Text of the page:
The Jensen FF will go down in history as the world’s first non-SUV to offer permanent four-wheel drive and anti-lock brakes. The FF stands for Ferguson Formula, after the company that supplied the four-wheel drive system, but while the Jensen wasn’t a sales success, it laid the foundations for future 4WD road cars. The Audi quattro is just one example.
Reliant Scimitar GTE
There’s an unwritten rule that suggests you cannot write about the Reliant Scimitar GTE (Grand Touring Estate) without mentioning Princess Anne. The Princess Royal received her first Scimitar on her 20th birthday, clearly attracted by the performance and practicality. The GTE also paved the way for the likes of the Volvo P1800ES and Lancia Beta HPE.
Rover SD1 Vitesse
With a longer list to work with, we would have included a number of different Rovers. But for this shortlist, we settle on the Rover SD1 Vitesse. Here was a car that could have been a world-beater, but build quality issues, poor reliability and striking workers meant it never really stood a chance. The 190hp 3.5-litre Vitesse was a fitting swansong for Britain’s nearly car, giving it the performance to match its Ferrari Daytona styling.
Another controversial choice, but hear us out. Spend some time in the company of a Gordon-Keeble and you’ll begin to admire its understated beauty (you can thank Giugiaro for that). But it’s so much more than a pretty face, as highlighted by its wondrous interior and 5.4-litre V8 engine. Here’s a GT that could transport you to the South of France with all the elegance and charm of a Facel Vega, Ferrari or Aston Martin. Oh, and it has a tortoise for a badge.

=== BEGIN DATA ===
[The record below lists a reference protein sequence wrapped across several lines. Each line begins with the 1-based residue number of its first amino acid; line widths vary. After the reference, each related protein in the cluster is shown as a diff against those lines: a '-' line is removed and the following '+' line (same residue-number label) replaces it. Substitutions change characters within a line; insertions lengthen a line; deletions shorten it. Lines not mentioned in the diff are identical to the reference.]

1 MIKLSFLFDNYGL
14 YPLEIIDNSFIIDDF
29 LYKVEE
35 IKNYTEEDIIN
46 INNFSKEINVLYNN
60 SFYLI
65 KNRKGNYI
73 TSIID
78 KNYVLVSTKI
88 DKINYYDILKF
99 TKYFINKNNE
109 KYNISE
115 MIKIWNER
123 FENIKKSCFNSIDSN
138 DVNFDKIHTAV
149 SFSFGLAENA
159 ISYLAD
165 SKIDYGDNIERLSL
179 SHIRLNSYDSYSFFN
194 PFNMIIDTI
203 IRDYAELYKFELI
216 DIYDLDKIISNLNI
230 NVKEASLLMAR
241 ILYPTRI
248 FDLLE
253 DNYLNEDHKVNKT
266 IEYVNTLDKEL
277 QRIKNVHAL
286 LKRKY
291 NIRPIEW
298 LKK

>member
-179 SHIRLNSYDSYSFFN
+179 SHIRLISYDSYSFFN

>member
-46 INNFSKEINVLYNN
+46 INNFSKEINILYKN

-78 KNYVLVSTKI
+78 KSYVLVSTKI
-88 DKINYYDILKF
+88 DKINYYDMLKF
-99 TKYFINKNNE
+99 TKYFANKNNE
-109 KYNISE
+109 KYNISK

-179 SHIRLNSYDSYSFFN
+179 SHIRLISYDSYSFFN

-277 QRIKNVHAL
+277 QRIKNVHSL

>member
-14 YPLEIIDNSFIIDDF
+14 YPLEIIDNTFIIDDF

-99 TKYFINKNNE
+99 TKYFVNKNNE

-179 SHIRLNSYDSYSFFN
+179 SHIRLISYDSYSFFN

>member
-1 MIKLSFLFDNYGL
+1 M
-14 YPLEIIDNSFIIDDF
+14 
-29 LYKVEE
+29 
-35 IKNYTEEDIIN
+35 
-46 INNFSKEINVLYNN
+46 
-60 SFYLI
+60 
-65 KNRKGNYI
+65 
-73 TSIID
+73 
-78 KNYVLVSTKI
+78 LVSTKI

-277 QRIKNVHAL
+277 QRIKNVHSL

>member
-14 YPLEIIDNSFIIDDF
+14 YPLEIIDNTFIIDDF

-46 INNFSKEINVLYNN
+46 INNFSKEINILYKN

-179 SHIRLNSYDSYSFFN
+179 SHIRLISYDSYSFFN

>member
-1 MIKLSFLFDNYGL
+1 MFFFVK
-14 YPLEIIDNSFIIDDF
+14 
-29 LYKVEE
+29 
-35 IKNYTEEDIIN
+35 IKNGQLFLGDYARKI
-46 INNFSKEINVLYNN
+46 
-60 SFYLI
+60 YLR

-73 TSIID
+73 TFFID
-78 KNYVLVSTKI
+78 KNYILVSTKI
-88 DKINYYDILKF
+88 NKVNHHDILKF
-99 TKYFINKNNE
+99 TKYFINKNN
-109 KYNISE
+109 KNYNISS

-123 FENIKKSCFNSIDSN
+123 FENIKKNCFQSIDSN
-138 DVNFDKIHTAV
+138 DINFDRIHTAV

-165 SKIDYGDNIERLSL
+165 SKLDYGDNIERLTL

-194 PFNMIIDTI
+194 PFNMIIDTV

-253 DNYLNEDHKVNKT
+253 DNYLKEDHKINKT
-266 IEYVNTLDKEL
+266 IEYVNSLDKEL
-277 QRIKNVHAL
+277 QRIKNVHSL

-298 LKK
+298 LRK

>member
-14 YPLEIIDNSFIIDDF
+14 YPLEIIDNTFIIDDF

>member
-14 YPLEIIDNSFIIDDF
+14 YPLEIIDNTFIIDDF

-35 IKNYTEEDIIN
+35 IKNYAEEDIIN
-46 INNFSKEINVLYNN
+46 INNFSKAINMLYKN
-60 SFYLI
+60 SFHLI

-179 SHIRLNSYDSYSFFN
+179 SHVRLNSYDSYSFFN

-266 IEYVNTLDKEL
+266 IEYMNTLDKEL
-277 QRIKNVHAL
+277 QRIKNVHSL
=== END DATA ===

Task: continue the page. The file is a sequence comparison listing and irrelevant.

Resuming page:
Bentley Turbo R
The Turbo R arrived in 1985, effectively replacing the Bentley Mulsanne Turbo. The R stood for Road holding, with Bentley placing greater emphasis on dynamics and driver appeal. Power was up, the suspension was stiffened and alloy wheels were added. The Turbo R might have upset the Bentley purists, but it’s a true great.
Vauxhall Chevette 2300HS
The Vauxhall Chevette 2300HS was a hot hatch before the world knew what a hot hatch was. A hairy-chested, homologation special that stank of Brut and needed to be taken by the scruff of the neck to get the best from it. Unlike other rally specials of the era, the Chevette is still relatively cheap, so grab one while you still can.
Put aside the German parentage for a moment and revel in the absolute majesty of the Rolls-Royce Phantom. Built within a stone’s throw of Lord March’s country pad, the Phantom proves that when it comes to opulence and luxury, Britannia still rules the waves.
From a car that only the chosen few will enjoy to one that will have touched millions of lives. The Austin FX4, better known as the Black Cab, is one of London’s most famous icons, up there with the Routemaster bus, Big Ben and Buckingham Palace.